This week in Europe, passage of the controversial Anti-Counterfeiting Trade Agreement (ACTA) came closer to the rocks, with its own rapporteur telling the European Parliament not to pass the treaty.
The new rapporteur to the EU on ACTA, David Martin, has only recently replaced Kader Arif, who resigned the position in protest against ACTA in January this year. In announcing his decision, Arif condemned the process of ACTA negotiations as a “masquerade”, conducted in secret, without public access to the negotiating texts, and excluding meaningful civil society participation.
His condemnation of ACTA added another voice to the fierce, frustrated and widespread protest of tens of thousands of citizens across EU member states, and more than 2.5 million people worldwide.
In Australia, on the other hand, the Joint Standing Committee on Treaties’ public hearings into Australia’s ratification of the agreement in March passed with barely a Twitter whisper. ACTA has never become headline news in Australia: there’s been no massive exodus to the streets in protest, there have been no Guy Fawkes masks donned by members of the Australian Federal Parliament.
Perhaps it’s because the criticisms being levelled against ACTA in Europe and beyond are completely misinformed, or at the very least, exaggerated, and unlike our reactionary European counterparts, Australians know how to cut through the cr…hyperbole. It’s certainly true that during the first two years of negotiations, until an official draft text was released in April 2010, a justifiable level of paranoia surrounded ACTA and its veiled contents.
But have those opposing ACTA, and the way it was negotiated, just gotten it wrong? Has the concern and hesitation of the EU Parliament, the condemnation of its rapporteurs, and the anger and fear of its citizens, simply been woefully misdirected?
Appearing before the Joint Standing Committee on Treaties in March, the Department of Foreign Affairs & Trade argued vigorously against various ‘misinformation’ and ‘misunderstandings’ that characterised the ACTA debate. DFAT maintained that ACTA did not affect civil liberties, did not affect internet freedoms, would not affect the balance inherent in IP and would not result in changes to Australian law. All of these statements have been open to debate (peruse the JSCOT submissions and transcript from the public hearing Friday 23 March), and won’t be covered in this post.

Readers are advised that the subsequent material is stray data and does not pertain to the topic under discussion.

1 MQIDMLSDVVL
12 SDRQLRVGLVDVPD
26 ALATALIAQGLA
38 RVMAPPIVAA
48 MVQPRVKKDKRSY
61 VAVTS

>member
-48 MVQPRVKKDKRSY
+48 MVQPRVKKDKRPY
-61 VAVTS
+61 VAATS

I want to talk about transparency in ACTA, the issue that fuelled the wave of popular global opposition to the agreement.
While former EU rapporteur Kadir Arif was scathing in his criticisms of the process of negotiation of ACTA, before JSCOT in Australia DFAT strongly defended allegations that there had been a lack of transparency and the exclusion of public participation in the process. So what is Arif talking about?
In Australia, between the release of a discussion paper in 2008, and the official release of draft negotiating text in April 2010, stakeholders, members of the public and members of Parliament had no access to draft text (in theory – in the US, it seems that some vested corporate interests, including the copyright industries, and pharmaceuticals companies, had access to the texts as “cleared advisers” to the USTR).
That’s over two years without any disclosure of documents that could shed light on the substance of the agreement.
And while some negotiators maintained that secrecy was appropriate and normal in trade negotiations, ACTA is a trade agreement in name only. ACTA, as described by all of the negotiating parties, is an agreement that aims to establish new international standards for intellectual property enforcement. And setting international intellectual property standards is ordinarily the role of the World Intellectual Property Organisation and the World Trade Organisation.
A brief segue:
At the same time that Australia was negotiating ACTA, Australian representatives were also attending WIPO discussions on an international treaty that would permit people with visual impairments to copy books and other copyright works into formats that they could read. Currently, less than 5% of the world's books are available in an accessible format for the visually impaired.
Unlike ACTA, the WIPO discussions on an instrument for the visually impaired involve all Member States, both developing, in transition and developed countries. And unlike ACTA, the draft treaty texts and the input of Member States from the discussions are made available online to the general public.
You can follow the debate over an agreed definition of ‘visual impairment’, or see Australia’s input into the wording of a provision that would allow the cross-border transfer of accessible format works. Civil society groups are invited to observe the negotiations, follow discussions and communicate their concerns with Member States.